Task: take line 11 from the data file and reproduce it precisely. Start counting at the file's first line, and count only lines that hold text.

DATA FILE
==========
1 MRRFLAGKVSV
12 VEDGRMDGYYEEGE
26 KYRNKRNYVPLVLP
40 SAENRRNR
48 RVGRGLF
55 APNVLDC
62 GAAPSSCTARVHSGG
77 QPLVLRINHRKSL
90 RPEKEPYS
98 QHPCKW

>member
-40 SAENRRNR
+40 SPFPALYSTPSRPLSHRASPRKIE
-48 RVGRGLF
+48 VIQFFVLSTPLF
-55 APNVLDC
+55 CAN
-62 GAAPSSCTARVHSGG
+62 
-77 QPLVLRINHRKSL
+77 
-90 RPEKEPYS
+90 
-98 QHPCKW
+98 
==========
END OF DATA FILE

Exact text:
>member